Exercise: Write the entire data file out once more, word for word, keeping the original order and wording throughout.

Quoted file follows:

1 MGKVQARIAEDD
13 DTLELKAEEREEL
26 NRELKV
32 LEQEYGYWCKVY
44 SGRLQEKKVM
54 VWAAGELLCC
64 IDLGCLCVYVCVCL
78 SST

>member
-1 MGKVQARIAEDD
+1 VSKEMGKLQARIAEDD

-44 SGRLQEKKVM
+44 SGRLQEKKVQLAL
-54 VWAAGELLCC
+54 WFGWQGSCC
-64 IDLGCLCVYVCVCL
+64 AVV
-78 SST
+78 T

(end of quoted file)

1 MGKVQARIAEDD
13 DTLELKAEEREEL
26 NRELKV
32 LEQEYGYWCKVY
44 SGRLQEKKVM
54 VWAAGELLCC
64 IDLGCLCVYVCVCL
78 SST

>member
-1 MGKVQARIAEDD
+1 VSKEMGKLQARIAEDD

-44 SGRLQEKKVM
+44 SGRLQEKKVQLAL
-54 VWAAGELLCC
+54 WFGWQGSCC
-64 IDLGCLCVYVCVCL
+64 AVV
-78 SST
+78 T